Elsewhere monthlies

This is the monthly archive for October 2008.

16 October 2008

Google Chrome and History Management

A possible bug in Google Chrome. If it is indeed a bug, the Chrome team should react to it instead of classifying it Won't fix. But I still have to study it myself; maybe it's more complicated.

Chrome | Permalink

15 October 2008

MAMA: Markup validation report

Opera has done something cool again: it has unveiled a search engine called MAMA.

Opera Mama. I must admit that the first association going through my head was one of overweight Italian sopranos singing arias while cooking pasta for their large brood of children, but that does not seem to be what the project is about.

The Opera Mama search engine doesn't search for content, but for structure. In other words, it answers questions like how many websites use headers at all, and of those, how many use them correctly?

Now that's pretty interesting by itself.

Even better is the excellent series of articles that describes what Opera Mama does, why it does exactly what it does, and not something else, and a literature list with previous attempts to study web site structures. This is what a good article series should look like. If we'd all follow Opera's example, writing about web development would become ever so slightly more scientific.

Reference, Tests | Permalink

9 October 2008

Understanding eval scope

Rakesh Pai researches eval() and reports some truly curious findings; for instance a difference between plain eval() and window.eval() when they're used in an object method.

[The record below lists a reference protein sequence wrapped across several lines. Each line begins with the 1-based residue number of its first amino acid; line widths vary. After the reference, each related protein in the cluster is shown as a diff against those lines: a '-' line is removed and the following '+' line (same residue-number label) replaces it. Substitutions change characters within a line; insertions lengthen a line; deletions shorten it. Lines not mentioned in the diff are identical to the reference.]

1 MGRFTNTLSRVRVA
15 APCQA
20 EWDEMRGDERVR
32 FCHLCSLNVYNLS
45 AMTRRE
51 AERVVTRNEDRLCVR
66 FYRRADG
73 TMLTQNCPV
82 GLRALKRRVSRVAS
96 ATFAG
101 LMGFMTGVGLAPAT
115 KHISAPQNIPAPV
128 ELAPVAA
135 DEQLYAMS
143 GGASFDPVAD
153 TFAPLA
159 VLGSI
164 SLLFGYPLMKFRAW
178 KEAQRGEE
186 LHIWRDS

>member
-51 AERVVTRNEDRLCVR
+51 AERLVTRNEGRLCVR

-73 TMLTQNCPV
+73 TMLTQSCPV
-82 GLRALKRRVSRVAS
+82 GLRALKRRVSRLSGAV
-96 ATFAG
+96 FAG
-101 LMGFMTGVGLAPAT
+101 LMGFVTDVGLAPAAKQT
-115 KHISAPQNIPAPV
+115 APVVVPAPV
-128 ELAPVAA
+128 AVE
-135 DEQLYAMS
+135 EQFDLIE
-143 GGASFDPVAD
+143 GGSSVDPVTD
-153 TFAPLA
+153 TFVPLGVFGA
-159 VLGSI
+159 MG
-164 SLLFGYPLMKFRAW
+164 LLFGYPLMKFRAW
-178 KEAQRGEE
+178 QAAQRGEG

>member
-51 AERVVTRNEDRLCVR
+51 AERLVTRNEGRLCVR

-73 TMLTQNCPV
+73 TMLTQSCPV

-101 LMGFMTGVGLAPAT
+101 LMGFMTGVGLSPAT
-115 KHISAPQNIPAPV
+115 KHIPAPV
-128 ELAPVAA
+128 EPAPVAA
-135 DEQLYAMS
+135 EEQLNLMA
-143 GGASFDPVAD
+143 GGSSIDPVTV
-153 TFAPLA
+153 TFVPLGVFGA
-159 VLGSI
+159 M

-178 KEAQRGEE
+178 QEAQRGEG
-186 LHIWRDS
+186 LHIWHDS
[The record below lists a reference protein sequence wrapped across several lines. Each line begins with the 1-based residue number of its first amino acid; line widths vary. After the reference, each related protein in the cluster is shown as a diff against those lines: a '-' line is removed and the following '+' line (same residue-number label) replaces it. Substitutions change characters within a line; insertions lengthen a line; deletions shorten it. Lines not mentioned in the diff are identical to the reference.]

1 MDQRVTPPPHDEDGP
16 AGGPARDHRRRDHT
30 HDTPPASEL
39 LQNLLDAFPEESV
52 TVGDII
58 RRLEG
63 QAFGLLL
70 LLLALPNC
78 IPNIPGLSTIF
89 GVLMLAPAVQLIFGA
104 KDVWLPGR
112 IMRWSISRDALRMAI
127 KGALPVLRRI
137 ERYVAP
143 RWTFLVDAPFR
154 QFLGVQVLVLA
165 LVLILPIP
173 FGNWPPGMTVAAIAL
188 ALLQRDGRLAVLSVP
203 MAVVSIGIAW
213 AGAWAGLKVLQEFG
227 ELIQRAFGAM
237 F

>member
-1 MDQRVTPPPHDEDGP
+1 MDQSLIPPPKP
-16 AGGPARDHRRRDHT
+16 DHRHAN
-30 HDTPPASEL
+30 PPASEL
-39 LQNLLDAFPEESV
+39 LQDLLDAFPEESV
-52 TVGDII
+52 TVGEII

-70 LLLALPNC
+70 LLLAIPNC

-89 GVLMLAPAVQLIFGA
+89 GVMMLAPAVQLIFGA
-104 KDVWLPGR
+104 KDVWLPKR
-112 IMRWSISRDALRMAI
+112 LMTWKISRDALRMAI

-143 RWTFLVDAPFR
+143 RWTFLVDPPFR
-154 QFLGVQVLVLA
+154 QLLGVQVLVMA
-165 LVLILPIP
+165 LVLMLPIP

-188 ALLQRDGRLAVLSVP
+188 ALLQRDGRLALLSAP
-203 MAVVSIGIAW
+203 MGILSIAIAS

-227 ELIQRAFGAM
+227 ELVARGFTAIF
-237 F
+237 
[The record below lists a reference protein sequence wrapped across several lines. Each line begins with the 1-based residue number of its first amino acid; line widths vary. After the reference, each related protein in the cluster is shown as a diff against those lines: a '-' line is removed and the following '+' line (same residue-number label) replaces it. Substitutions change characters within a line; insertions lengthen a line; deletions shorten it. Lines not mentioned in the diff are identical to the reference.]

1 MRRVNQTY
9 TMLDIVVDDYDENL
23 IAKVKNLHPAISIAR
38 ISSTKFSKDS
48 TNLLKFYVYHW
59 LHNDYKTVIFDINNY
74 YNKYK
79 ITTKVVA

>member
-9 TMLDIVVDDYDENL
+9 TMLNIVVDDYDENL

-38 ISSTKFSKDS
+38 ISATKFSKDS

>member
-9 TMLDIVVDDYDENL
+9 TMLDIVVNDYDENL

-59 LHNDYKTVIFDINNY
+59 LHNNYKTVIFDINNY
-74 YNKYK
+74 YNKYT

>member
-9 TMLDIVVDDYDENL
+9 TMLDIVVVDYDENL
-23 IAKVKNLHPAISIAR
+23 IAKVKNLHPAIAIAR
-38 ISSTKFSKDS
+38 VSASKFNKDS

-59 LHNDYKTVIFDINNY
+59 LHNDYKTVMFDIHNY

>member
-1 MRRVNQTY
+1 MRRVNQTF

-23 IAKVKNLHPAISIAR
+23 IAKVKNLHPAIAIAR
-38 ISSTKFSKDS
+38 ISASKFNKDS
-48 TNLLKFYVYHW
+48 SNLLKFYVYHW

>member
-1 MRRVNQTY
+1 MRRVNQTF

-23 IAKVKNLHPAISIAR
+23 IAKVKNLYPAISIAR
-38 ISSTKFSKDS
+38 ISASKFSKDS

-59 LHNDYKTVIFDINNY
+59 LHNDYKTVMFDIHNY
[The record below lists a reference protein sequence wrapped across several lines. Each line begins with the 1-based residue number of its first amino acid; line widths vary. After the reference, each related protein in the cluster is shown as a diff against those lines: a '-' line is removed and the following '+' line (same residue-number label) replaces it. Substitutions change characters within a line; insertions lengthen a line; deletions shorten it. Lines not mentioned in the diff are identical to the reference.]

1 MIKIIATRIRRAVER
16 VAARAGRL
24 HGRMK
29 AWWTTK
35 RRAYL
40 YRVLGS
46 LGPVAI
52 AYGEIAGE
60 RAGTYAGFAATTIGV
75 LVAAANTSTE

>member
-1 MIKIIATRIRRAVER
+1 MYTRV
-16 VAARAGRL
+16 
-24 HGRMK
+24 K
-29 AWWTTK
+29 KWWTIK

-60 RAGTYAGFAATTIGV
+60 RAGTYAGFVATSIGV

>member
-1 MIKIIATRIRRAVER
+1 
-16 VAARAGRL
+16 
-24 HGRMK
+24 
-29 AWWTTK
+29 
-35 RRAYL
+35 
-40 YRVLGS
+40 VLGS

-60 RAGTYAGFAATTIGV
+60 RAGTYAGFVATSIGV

Required reading for anyone interested in JavaScript Core.

Core | Permalink


Dave Shea said what I've been thinking for months: with all browsers (except Chrome) supporting page zoom, there's no more need for CSS techniques revolving around text resizing. Specifically, we can once again use px for font definitions and widths.

Dave poses it as a question, but to me there's really no debate: the endless checking of your page in various font sizes, and mending anything that may break, is not necessary any more.

CSS | Permalink

8 October 2008

JavaScript and screen readers

A JavaScript Events compatibility table for Jaws 9.0 and Windows Eyes 7.0b1. Always useful (and yes, they got my permission to use my compatibility categories and formatting).

Screen readers | Permalink

7 October 2008

Introducing onFocus and onBlur

The YUI team has taken my research into delegating the focus and blur events and included it in the brand new YUI 2.6.0

Use of the technique turned out to matter especially for creating and removing modal dialogs. When creating such a dialog, all focus events elsewhere on the page have to be redirected to it; after all the point of a modal dialog is that it cannot lose the focus except when you click on the Close button.

Until now YUI set a focus event on every single element on the page, an action that's costly in terms of performance. However, now they can just set one generic event at (presumably) document level, and that brings modal dialog creation time back by about 50%, and cleanup time by about 98%.

Now THAT's what I call performance gains. Cool work.

Events | Permalink

4 October 2008

Hammerhead: moving performance testing upstream

Steve Souders also released Hammerhead, a Firebug extension meant for measuring page load times.

Tools | Permalink

2 October 2008

UA Profiler

Steve Souders has unveiled a new test suite for browser performance charcteristics. Please take all your browsers, especially obscure ones, and run the automatic tests in them. You'll help web developers around the world.

Benchmarks | Permalink


See the September 2008 archive.

This is the linklog of Peter-Paul Koch, mobile platform strategist, consultant, and trainer. You can also visit his QuirksBlog, or you can follow him on Twitter.

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